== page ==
City Hosts Workshop on Historic Preservation
Nearly 100 attend public meeting to discuss historic structures in Lakewood.
Pick 10 buildings in Lakewood that you would preserve as a historic landmark.
That was challenge given to a crowd of nearly 100 people at the Lakewood Public Library on Wednesday night.
They all showed up for a workshop to talk about historic preservation.
Dru Siley, the city’s director of planning and development, who hosted the meeting, first asked residents to consider what makes a building historic.
“We’re beginning a conversation about the entire community — what’s important to us culturally, architecturally and historically,” he said. “This is the start of the conversation. These are complicated issues. It is a complicated conversation.”
The crowd was split up into several smaller subgroups, and asked as a group to decide the top 10 buildings in the city that should be given historic preservation status.
Among the buildings listed were the Masonic Temple, the Screw Factory, and the Hilliard Square Theatre — to name a few.
There were 47 to choose from.
“There are cultural assets, there are architectural assets that we want to make sure are here for the next 100 years,” Siley said.
For about 30 minutes, the groups — made up of about a dozen people — went one by one through each of the historic properties on the list and talked about them.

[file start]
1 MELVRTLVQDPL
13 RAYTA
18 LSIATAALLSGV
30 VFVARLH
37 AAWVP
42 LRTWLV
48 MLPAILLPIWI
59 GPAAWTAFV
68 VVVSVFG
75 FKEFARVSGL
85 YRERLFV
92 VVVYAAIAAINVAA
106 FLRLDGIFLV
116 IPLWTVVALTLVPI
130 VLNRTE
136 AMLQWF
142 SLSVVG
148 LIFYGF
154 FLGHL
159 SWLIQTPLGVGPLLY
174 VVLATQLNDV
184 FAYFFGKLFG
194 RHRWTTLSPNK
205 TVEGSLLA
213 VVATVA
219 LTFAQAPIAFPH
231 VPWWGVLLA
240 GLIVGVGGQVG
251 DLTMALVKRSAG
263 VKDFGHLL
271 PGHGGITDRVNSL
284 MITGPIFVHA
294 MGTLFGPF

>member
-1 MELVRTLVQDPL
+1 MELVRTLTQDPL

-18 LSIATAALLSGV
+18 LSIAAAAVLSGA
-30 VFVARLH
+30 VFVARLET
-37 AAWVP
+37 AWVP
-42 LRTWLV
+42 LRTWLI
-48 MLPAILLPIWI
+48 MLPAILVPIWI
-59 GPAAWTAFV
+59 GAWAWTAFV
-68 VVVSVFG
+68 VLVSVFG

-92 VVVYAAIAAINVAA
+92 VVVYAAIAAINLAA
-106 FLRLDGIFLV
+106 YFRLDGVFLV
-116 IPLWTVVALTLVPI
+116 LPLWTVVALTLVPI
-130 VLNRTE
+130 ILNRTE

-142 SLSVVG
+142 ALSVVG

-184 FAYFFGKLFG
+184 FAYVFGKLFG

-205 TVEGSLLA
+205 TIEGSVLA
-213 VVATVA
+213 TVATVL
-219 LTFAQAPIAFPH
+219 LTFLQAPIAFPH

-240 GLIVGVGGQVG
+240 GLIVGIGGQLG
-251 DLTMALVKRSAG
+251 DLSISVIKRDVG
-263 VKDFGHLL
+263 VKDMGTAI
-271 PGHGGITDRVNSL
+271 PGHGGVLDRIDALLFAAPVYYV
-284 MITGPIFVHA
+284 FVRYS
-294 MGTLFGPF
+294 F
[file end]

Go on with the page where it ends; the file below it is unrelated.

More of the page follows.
“How many people have a major headache after that exercise?” Siley asked. “Imagine doing this with 52,000 folks.”
Working with the Lakewood Heritage Advisory Board, the city will begin to craft a mission statement about historic preservation; set some goals; and decide what to do next.
“There’s been a lot of discussion about historic preservation and community activism,” he said. “We have so much passion and we have so much commitment to our community that people turn out for community meetings to talk about issues."
The last time the city hosted a meeting at the library, more than 150 people packed into the auditorium to discuss the possibility of McDonald’s demolishing the former Detroit Theatre to make way for the Golden Arches.
Many of the same faces were in the crowd Wednesday night.
“Often times we are reactive as a community,” Siley said. “I think all of us are guilty of that. Sometimes we’re inactive, but we have a lot of energy and a lot of talent and ability. If we align those resources we can do good things.”
Earlier this month, city officials passed out surveys to more than 120 residents, asking them what they think about historic preservation.
Some of the results served as talking points at Wednesday workshop.
Anyone interested in participating in the survey is encouraged to visit the city’s website to fill out the form.